Chapter 9, "Context-Based Access Control," discussed how you can use this feature from the Cisco IOS Firewall feature set to implement a stateful firewall function. One thing that I did not cover in Chapter 9 was the capability of CBAC to restrict the number of half-open sessions, which typically is used to prevent TCP SYN flood attacks. This feature is similar to TCP Intercept, but it can examine TCP as well as UDP and ICMP sessions. Of course, with UDP and ICMP, because there is no state machine that defines the setup, maintenance, and removal of a connection, CBAC uses timers instead of connection threshold values. The following sections discuss how you can use CBAC to prevent certain kinds of DoS attacks.
CBAC uses timeouts and thresholds to determine how long state information should be kept for a session and when to drop those sessions, based on them not becoming fully established. Of course, "established" is a defined process when it comes to TCP, in which CBAC can examine the TCP flags to determine the state of the connection. With UDP and ICMP, CBAC must use idle timer limits to approximate when a connection ends. The timeouts and thresholds can be defined globally, as I will show you in this section, or can be done within the actual ip inspect command for the traffic that you are inspecting.
Cisco recommends that you first make changes to the global timeout and threshold values before configuring your inspection rules.
To set the global CBAC timeouts for inspected connections, use the following commands:
Router(config)# ip inspect tcp synwait-time seconds Router(config)# ip inspect tcp finwait-time seconds Router(config)# ip inspect tcp idle-time seconds Router(config)# ip inspect udp idle-time seconds Router(config)# ip inspect dns-timeout seconds
These commands were discussed thoroughly in Chapter 9, so I do not go into any more depth about them here.
You can override the idle timeouts in the actual inspection commands. When a timeout is configured in an inspection command for an application or protocol, it takes precedence over the global timeout value. Also, there is no global timeout parameter for ICMP traffic: this is configured with the inspection command for ICMP traffic.
As with TCP Intercept, you can set connection thresholds for CBAC inspection. However, unlike TCP Intercept, connection thresholds for CBAC include TCP and UDP traffic. The next two sections discuss the configuration of the threshold values and how CBAC uses them to prevent DoS attacks when an attacker attempts to open an abnormally high number of connections to tie up resources on critical services.
Setting up connection thresholds is similar to setting thresholds for TCP Intercept. For CBAC, here are the commands you use:
Router(config)# ip inspect max-incomplete high number Router(config)# ip inspect max-incomplete low number Router(config)# ip inspect one-minute high number Router(config)# ip inspect one-minute low number Router(config)# ip inspect tcp max-incomplete host number block-time minutes
You can specify three connection parameter threshold values: maximum half-open sessions, maximum half-open sessions in a 1-minute period, and maximum TCP half-open sessions per host.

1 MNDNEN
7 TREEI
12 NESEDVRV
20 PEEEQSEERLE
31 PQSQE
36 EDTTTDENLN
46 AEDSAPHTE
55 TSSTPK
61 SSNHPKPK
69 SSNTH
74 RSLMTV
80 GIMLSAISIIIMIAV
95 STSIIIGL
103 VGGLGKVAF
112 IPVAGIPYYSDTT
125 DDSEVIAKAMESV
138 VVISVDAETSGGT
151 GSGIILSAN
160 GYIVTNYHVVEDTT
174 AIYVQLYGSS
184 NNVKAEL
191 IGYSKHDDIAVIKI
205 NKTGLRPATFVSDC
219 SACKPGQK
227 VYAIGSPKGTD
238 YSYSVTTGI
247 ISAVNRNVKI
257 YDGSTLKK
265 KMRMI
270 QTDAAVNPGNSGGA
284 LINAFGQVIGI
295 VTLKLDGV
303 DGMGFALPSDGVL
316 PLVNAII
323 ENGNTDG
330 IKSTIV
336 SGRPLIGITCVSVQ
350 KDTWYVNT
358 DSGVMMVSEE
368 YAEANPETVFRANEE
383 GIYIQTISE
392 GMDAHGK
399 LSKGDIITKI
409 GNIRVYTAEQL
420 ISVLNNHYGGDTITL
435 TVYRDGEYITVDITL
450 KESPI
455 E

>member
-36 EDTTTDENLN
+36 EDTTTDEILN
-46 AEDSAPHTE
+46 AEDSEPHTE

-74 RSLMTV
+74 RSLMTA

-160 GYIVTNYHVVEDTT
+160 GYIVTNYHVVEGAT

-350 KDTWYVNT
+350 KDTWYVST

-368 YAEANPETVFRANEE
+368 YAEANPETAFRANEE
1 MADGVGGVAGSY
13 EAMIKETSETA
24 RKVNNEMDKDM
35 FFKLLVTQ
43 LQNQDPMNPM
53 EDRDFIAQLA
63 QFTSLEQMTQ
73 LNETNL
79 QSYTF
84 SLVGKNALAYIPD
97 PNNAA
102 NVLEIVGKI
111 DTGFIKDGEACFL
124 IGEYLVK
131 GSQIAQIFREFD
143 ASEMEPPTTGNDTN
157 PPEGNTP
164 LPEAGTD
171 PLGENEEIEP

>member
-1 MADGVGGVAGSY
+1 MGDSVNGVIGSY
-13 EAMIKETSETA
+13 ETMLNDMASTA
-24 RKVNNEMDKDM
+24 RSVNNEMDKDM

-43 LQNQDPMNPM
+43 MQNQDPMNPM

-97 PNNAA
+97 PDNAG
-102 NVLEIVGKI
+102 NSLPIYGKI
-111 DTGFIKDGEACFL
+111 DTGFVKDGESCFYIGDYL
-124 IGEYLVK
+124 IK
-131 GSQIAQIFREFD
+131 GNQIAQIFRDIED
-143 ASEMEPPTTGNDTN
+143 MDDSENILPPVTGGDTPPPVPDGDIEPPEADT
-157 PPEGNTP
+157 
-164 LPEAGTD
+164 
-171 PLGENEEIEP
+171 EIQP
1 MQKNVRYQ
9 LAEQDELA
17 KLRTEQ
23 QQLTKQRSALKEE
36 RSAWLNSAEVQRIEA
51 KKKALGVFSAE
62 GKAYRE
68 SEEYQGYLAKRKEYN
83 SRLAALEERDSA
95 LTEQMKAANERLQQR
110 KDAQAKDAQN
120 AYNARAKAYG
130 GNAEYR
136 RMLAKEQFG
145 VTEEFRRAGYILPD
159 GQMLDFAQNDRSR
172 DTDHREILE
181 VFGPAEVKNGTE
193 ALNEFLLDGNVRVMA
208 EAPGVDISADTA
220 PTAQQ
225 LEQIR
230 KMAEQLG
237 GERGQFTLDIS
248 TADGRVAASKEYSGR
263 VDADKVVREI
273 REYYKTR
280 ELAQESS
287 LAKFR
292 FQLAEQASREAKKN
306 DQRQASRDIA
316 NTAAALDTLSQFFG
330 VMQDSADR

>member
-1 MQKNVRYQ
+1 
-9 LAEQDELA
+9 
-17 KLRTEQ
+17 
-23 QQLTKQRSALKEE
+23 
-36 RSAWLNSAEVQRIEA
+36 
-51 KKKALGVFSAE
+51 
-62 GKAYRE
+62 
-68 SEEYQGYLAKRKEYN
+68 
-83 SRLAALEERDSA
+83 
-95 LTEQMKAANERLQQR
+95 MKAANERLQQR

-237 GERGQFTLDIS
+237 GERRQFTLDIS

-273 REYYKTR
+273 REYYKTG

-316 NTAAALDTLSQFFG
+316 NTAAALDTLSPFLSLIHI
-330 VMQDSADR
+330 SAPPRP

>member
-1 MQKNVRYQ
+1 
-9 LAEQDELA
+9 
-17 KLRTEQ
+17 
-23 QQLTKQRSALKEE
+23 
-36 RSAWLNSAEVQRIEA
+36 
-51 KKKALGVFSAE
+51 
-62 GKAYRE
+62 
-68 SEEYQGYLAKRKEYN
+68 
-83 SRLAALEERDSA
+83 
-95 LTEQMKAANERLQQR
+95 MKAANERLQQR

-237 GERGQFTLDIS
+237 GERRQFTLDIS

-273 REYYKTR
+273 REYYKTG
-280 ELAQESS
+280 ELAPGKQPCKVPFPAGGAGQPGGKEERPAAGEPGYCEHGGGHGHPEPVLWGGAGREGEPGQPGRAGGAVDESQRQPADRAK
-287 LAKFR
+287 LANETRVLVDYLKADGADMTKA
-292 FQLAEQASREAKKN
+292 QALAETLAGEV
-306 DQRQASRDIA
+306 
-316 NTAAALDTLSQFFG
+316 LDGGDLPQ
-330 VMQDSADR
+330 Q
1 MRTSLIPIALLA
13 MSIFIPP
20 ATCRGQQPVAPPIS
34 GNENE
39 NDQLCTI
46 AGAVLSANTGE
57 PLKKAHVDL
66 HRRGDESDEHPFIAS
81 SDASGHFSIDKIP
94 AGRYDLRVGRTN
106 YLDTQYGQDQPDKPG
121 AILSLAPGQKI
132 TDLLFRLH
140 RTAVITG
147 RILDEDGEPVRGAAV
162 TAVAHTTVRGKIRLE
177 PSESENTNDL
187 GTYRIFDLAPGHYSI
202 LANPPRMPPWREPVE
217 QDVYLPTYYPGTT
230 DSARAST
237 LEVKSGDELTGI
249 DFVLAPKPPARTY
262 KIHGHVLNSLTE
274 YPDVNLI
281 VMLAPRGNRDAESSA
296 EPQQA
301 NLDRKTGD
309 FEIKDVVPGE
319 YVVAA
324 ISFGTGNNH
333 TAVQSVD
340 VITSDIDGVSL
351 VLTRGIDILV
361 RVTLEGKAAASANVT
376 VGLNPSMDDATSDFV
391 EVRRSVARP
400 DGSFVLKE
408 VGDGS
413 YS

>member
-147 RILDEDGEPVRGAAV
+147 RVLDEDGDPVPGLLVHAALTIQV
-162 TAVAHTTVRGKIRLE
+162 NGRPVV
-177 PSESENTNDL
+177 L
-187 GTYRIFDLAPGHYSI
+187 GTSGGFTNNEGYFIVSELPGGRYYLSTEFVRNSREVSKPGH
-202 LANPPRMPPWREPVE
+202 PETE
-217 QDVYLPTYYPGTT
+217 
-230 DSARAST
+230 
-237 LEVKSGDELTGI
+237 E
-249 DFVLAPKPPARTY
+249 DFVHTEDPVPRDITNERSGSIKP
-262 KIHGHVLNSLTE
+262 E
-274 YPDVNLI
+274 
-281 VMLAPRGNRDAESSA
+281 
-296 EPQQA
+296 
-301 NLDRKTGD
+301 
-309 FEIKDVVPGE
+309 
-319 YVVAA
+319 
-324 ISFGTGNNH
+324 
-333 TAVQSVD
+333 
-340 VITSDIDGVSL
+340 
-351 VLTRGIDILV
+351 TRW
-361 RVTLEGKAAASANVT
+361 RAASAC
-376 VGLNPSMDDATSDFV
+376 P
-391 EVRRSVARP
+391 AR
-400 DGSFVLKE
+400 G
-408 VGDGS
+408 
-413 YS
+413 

The first two commands specify that when the maximum number of half-open sessions reaches the high threshold value, CBAC starts dropping the half-open sessions until it reaches the low threshold value. The defaults for these thresholds are 500 and 400 half-open sessions, respectively.
The third and fourth commands measure the number of new connection attempts in a 1-minute interval. If the maximum number of new connection attempts reaches the high threshold during the time interval, CBAC begins dropping the half-open sessions until it reaches the low threshold. The defaults for these thresholds are 500 and 400 half-open sessions, respectively.
Both sets of these parameters are similar to the thresholds defined with TCP Intercept. The one main difference between CBAC and TCP Intercept is the last CBAC command in the previous code listing: ip inspect tcp max-incomplete host. This command is a more aggressive command that is used to prevent DoS attacks against a specific host. With this command, CBAC uses two different methods, depending on the value of the block-time variable. If the block-time variable is set to 0 minutes, when the host half-open TCP session limit value is exceeded, CBAC deletes the oldest half-open connection request for every newly requested connection request. However, if the block-time value is set to a minute value greater than 0, when the number of half-open sessions exceeds the host parameter, CBAC blocks all new connection requests to the host (destination) until the block-time period expires.
Be careful about assigning a minute value greater than 0 to the block-time value because this also could block legitimate traffic during a DoS attack. My recommendation is to configure a block-time value of 0. Also, you need to be very careful about the threshold that you configure for the host parameter. Assigning too low of a value for a very busy server could cause CBAC to drop legitimate connection requests.
One main difference between TCP Intercept and CBAC inspection is that TCP Intercept can be used only to prevent TCP SYN flood attacks. CBAC, however, can prevent DoS attacks for TCP and UDP DoS attacks. The thresholds that CBAC uses are based on the number of half-open sessions. For TCP, a half-open session is one that has not reached an established state; this includes both SYN and SYN/ACK messages (CBAC can detect both kinds of floods). For UDP, a half-open session is one in which no returning traffic is detected.